A black disc (left) resp. oval (right) with a white inscription "D" over "LL" was superimposed onto the "logo flag". Ran the service from Germany to Continental Ports, Mediterranean and Black Sea.
"The dumpy book of ships and the sea" (ed. Henry Sampson, published by Sampson Low, London, circa 1957)., captioned: Deutsche Levant-Linie (left)
"Gratis Beilage zu Deicken und Behrmann's Neuen Monatsheften Neue Ausgabe Sommer 1897"
Jarig Bakker, 13 Oct 2003

Deutsche Nah-Ost Linie

[Deutsche Nah-Ost Linie] image by Jarig Bakker, 4 Sep 2005

Deutsche Nah-Ost Linie, Hamburg -
white flag, the firm's logo.
Image after Brown's Flags and Funnels Shipping Companies of the World, compiled by J.L. Loughran, Glasgow, 1995 [lgr95]
Jarig Bakker, 4 Sep 2005

Deutsche Nah-Ost-Linie (1963-1999)
Brief history:
In 1962 Nah-Ost-Gemeinschaft (NOG) was established by ARGO Nah-Ost-Linie, Deutsche Orient-Linie (Schuldt) and A/B Transmarin in order to save costs in the middle-east-shipping business. But celebrating the 10th anniversary in 1972 the fellowship faced a new crisis due to increasing costs for salaries and fuel.
The Oetker group, also involved in middle-east-business tried to cause disharmony in the NOG and made therefore a special offer to Max Adler, manager of ARGO: Oetker offered to charter part of the fleet of ARGO and to withdraw from middle-east business for five years. Those plans were however refused by ARGO and an NOG-Schiffahrts GmbH was established by the fellowship. Nevertheless in the same year there were negotiations between Adler and Oetker, because both parties felt being ruined by the competition. So NOG was liquidated and Deutsche Nah-Ost-Linien GmbH (DNOL) was established on 1 April 1973.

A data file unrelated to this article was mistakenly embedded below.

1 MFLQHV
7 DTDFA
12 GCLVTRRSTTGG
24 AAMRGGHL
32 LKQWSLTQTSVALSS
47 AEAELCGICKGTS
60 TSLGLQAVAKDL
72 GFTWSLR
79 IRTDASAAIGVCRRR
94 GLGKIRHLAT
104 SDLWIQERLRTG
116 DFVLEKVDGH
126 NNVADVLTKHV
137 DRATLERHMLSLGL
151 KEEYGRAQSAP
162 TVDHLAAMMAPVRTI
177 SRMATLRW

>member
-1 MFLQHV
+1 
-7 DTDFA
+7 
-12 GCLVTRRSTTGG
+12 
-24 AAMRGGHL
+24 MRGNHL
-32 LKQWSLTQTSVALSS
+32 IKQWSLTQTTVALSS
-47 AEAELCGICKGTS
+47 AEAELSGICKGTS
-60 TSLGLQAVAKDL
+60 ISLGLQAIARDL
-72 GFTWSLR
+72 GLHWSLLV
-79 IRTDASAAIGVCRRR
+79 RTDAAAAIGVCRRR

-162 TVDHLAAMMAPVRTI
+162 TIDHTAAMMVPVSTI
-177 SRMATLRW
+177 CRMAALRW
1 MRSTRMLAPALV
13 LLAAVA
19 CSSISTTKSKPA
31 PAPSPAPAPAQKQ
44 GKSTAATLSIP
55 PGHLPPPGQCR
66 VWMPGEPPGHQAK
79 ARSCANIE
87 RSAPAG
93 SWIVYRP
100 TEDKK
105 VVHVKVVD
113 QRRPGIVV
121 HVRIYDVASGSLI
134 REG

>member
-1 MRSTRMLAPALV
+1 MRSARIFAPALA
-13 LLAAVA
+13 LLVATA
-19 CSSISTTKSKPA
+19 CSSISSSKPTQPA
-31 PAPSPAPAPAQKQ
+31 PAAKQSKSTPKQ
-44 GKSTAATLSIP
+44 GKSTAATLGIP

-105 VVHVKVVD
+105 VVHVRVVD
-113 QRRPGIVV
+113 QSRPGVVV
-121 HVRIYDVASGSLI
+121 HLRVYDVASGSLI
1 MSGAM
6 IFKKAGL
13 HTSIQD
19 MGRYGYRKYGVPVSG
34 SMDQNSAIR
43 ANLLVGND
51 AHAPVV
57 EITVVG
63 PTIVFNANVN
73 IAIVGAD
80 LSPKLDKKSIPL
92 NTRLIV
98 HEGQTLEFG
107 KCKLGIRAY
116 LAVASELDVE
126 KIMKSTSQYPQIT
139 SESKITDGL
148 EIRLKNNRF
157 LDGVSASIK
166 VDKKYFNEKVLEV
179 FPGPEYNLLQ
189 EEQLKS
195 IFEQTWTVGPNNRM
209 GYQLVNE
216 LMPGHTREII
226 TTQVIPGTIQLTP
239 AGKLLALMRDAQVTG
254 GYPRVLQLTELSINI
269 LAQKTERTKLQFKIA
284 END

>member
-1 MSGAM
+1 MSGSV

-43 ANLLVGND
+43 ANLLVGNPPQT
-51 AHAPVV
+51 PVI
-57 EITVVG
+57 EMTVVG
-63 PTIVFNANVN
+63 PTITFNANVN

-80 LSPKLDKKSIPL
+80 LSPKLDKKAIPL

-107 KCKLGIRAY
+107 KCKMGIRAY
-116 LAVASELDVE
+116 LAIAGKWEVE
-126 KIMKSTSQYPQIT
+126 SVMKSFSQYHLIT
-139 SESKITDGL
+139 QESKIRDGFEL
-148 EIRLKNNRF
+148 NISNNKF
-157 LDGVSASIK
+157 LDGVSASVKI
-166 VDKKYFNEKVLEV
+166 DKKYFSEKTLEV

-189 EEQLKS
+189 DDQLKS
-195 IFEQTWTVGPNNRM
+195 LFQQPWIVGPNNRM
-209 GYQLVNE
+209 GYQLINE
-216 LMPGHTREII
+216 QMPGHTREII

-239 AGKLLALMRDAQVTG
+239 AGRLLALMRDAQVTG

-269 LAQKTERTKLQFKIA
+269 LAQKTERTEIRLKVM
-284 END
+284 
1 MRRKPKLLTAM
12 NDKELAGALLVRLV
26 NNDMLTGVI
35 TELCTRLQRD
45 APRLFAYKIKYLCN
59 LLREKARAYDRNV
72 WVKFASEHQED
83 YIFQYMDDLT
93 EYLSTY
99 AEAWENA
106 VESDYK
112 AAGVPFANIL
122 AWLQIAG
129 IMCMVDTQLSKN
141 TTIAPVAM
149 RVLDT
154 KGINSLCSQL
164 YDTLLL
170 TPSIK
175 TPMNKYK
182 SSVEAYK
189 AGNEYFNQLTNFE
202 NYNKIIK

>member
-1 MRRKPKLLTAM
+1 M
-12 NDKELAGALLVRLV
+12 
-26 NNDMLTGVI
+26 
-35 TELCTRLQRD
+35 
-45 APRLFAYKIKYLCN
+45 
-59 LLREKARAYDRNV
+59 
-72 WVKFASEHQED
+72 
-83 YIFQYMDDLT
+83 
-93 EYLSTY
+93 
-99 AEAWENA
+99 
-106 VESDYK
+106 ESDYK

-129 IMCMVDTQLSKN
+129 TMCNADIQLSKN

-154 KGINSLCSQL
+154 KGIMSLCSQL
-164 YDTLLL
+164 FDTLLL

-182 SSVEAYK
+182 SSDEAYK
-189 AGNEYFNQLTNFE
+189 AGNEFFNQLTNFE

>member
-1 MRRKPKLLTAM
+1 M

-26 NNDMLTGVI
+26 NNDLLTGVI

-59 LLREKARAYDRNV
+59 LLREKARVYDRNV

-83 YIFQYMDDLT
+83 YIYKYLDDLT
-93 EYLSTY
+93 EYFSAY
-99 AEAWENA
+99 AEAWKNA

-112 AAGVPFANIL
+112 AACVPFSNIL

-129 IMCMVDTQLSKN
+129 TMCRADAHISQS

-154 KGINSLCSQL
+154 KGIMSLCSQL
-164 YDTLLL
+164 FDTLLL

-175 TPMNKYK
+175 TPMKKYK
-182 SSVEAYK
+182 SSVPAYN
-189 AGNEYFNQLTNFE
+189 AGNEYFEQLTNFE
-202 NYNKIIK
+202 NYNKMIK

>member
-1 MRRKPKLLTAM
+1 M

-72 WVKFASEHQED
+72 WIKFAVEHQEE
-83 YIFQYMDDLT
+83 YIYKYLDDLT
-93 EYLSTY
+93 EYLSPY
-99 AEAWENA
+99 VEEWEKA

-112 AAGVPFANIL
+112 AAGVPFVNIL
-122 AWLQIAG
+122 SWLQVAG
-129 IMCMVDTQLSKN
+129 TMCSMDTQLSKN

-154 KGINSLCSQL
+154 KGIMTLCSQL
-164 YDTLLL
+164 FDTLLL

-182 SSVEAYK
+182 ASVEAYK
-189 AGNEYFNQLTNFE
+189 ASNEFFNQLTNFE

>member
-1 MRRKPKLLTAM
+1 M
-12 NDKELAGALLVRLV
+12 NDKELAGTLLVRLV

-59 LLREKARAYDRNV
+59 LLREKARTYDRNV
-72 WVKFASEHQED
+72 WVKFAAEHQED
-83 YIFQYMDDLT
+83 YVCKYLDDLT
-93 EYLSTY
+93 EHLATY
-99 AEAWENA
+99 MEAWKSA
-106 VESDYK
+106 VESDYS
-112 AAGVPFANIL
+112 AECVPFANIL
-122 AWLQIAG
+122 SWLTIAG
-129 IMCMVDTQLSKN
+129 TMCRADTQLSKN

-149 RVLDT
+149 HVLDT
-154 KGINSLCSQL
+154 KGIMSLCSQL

Oetker held 100% of DNOL in 1986, for the other partners had sold their shares to Hamburg-Süd, belonging to Oetker group, between 1984 and 1986. DNOL was completely incorporated to Hamburg-Süd with all its agents and employees on 1 July 1999.
Klaus-Peter Bühne, translated by Klaus-Michael Schneider, 19 Apr 2009

Rudolf August Oetker Schiffahrts- und Beteiligungsgesellschaft

Rudolf August Oetker KG

[Rudolf August Oetker KG (RAO)] image by Klaus-Michael Schneider, 18 May 2007

Rudolf August Oetker KG is not a special shipping company but the holding that controls besides others e.g. the Hamburg-Süd-Allianca shipping company. The company is located in Hamburg Pelzerstraße 9-13.
The houseflag is hoisted together with those of Hamburg-Süd and Allianca (version 1993). The Hamburg-Süd-Allianca seems to have no flag of its own.
Oetker, the founder of the company began in 19th century as a chemist in Bielefeld (Westphalia). I believe that he invented baking-powder. Afterwards he made big business with puddings. The company increased one by one to a global player in food section (pudding, instant meals, sparkling wine, breweries) and non food section(e.g. shipping companies, logistics).
Description of flag:
The flag is white over red divided per bend sinister and superimposed by black serifed capital letters "RAO".